Devotions

Do Not Gamble

Forsaken | Devotion #1: Do Not Gamble
Dr. Randy T. Johnson | Growth Pastor

While Jesus was on the cross, He said one of the most misinterpreted phrases of all time. Matthew 27:46 records, “And about the ninth hour Jesus cried out with a loud voice, saying, ‘Eli, Eli, lema sabachthani?’ that is, ‘My God, my God, why have you forsaken me?’” I have heard and read many faulty theories. Jesus was not confused. He was not questioning His choice to go to the cross. He intentionally carried the sin of the world knowing God would not be able to look upon Him. He left Heaven for this day. It was even prophesied.

Jesus was taking His present audience and even us back 1,000 years to a writing by David. The get the attention of a specific group, He chose to say the phrase in Aramaic. Luke interprets it for his readers. Jesus gives the opening words to a song every adult Hebrew male had memorized. He took them to Psalm chapter 22.

The song starts, “My God, my God, why have you forsaken me?” As a seasoned Rabbi, he started the poetical section expecting his pupils to continue through the piece they had studied. The chapter goes on to mention that the Messiah was “despised by the people” (verse 6), they “mock” Him (verse 7), He is surrounded by enemies (verses 12-13, 16), His “bones are out of joint” (verse 14), He is thirsty (verse 15), they “pierced” His hands and feet (verse 16), and for His “clothing they cast lots” (verse 18). The crucifixion is clearly described and predicted in Psalm chapter 22.    

Verse 18 makes me laugh as I picture the whole scene, “They divide my garments among them, and for my clothing they cast lots.” I imagine the Jews, both who have accepted Jesus as the Messiah and those who rejoiced in His abuse, humming out loud or in the mind all the lyrics recorded in this song. Jesus started it, and they caught His lead. I picture everyone who understands Aramaic looking at the guards as they are casting lots. I believe it is the first time Satan ever said, “Do not gamble.” I picture him screaming for them to tear the clothing in half, burn it, steal it and run, or even for them to be kind and give the clothes to the needy. He could not change God’s Word or plan. A millennium earlier, it was recorded, and no one could do a thing about it.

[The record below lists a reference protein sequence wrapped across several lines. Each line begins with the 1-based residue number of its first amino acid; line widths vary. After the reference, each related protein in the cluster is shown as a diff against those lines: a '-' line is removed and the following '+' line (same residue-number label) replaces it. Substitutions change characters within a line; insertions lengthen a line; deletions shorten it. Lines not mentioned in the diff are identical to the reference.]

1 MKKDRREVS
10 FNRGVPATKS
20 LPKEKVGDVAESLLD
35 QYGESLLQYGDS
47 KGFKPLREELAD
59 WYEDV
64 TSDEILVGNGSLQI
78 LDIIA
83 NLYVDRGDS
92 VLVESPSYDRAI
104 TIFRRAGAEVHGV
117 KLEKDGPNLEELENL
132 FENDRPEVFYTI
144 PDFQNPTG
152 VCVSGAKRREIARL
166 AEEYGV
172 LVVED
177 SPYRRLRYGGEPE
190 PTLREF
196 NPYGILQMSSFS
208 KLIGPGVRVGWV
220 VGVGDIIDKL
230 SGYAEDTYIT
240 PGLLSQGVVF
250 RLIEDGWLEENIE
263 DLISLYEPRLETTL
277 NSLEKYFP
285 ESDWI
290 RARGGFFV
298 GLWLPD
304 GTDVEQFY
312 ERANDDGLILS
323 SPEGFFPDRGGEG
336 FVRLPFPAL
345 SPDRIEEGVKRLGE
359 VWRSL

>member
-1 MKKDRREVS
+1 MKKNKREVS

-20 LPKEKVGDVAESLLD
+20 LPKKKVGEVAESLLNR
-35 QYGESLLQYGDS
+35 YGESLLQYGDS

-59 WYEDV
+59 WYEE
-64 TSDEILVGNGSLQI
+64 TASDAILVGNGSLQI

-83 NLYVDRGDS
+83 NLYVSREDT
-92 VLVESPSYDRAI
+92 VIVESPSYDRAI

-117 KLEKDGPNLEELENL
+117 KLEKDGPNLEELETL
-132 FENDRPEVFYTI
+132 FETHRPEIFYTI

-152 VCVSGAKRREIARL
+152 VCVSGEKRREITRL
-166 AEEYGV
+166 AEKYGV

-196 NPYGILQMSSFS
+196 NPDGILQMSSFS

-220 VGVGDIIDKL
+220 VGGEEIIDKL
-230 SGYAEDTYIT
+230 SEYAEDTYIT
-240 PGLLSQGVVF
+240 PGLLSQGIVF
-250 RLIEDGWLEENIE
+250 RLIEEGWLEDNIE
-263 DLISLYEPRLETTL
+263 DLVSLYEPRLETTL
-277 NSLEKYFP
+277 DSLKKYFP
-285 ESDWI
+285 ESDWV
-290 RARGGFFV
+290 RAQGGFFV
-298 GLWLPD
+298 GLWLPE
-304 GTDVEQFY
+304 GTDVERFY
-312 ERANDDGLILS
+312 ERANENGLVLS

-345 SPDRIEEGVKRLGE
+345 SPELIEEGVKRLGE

Jesus chose the cross. He knew what that meant and even took time to teach another lesson. He was the ultimate object lesson.

Jesus loves you. He lived for you and died for you. His plan was not and could not be thwarted. He has a plan for your life. Listen to Him and step out in faith and confidence. 



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